Next named exclusive Trail Blazer in NEW 2024 Radicati DLP Market Quadrant Report Read the Report
Updated: Oct 25, 2023   |  

Advice to Young Black Programmers from a Programmer Who is Young and Black

Go back

Advice for Young Black Programmers from a Programmer who is Young and Black

Growing up, I was lucky enough to be safe from explicit barriers stopping me from entering the tech space and the wider STEM field. I was studious, able to work hard to get high grades and to attend a good university. By the time I started my undergraduate, however, I didn’t realize how much of myself I would lose in pursuit of my place in the professional world. 
Slowly, over time, small changes chipped away at my core self. I paid careful attention to code switching: I knew that my speech patterns must align with my peers to both have my voice listened to and heard. The people I looked up to seemed to be doing the same, playing the same game, fitting in like everyone else. Those who refused to play slowly fell away: all the friends of my fellow ethnicity dropped in number ‘til I became one of two black people studying in the Computer Science department at Uni.

Black personalities became black only in pigment and so I followed. And even those changes didn’t stop me from being a point of discussion and ridicule. People gawked at my hair and all its changes, likening my changing styles to an animal shedding. My traditional meals were scoffed at due to their “exotic” qualities. Once, someone deemed how pounded yam is eaten, using our hands, as adding to Africa’s problem with diseases. The few differences I couldn’t change about myself became more visible as I hid my upbringing and personality more. I kept these incidents to myself so as to not “rock the boat,” concerned that making a complaint of insensitivity or racist bias would make me seem too sensitive or unapproachable. I wanted to keep my employment easy going, sacrificing my own comfort for that of those around me.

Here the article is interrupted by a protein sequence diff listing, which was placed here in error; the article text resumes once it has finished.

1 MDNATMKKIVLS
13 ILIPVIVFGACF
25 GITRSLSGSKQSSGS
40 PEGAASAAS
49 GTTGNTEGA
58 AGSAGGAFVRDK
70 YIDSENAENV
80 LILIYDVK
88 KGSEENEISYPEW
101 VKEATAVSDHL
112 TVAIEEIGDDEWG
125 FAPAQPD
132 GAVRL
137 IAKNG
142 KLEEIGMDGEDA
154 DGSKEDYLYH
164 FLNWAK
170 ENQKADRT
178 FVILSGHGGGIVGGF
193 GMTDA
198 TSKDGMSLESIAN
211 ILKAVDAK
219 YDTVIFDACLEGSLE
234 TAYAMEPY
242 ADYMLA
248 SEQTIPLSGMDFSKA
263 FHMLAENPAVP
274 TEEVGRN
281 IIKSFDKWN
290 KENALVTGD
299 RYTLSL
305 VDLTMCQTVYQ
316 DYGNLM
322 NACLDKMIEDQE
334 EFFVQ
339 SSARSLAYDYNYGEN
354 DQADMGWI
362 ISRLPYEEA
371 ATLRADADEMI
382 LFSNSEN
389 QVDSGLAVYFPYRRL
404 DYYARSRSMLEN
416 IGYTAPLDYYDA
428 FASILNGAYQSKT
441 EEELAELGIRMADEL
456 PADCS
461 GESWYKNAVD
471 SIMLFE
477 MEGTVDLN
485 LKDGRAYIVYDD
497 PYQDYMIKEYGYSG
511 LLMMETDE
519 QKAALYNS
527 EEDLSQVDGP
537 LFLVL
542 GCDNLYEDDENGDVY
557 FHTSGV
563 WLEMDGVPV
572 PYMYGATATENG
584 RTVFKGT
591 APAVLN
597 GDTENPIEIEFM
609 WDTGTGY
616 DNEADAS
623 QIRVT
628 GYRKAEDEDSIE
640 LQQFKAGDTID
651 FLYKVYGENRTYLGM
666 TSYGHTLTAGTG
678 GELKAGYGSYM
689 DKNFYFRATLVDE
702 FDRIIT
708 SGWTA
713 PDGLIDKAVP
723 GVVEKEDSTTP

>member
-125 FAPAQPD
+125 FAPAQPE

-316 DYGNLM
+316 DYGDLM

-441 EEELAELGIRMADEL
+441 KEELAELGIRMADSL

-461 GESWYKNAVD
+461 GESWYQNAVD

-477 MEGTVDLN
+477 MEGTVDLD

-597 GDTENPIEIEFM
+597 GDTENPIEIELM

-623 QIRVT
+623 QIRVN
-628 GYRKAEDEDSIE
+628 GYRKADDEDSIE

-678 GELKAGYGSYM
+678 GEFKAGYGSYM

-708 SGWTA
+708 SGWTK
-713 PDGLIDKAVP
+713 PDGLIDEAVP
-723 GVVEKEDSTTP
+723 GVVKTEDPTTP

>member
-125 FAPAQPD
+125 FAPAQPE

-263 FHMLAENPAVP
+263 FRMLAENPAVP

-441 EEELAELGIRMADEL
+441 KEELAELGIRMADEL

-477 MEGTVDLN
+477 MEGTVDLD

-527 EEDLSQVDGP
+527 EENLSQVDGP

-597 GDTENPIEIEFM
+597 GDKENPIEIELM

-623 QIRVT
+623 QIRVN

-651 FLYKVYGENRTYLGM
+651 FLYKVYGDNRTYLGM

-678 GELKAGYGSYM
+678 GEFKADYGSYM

"My advice: take up space. Act like your true self and allow yourself to affect others in it"

Black History Month is a great time to both reflect on how I’ve acted as a Nigerian and what I would say to a new generation of black engineers coming to the field. My advice: take up space. Act like your true self and allow yourself to affect others in it. Bring out your pounded yam and stew for lunch without stressing about your co-workers. And when the inevitable comments and “jokes” come through, report them - there and then. Your comfort is as important as those of your colleagues. Your company should take these forms of bullying seriously and if they don’t, it’s not a company that deserves your talent.  


See how Next protects your employees and prevents data loss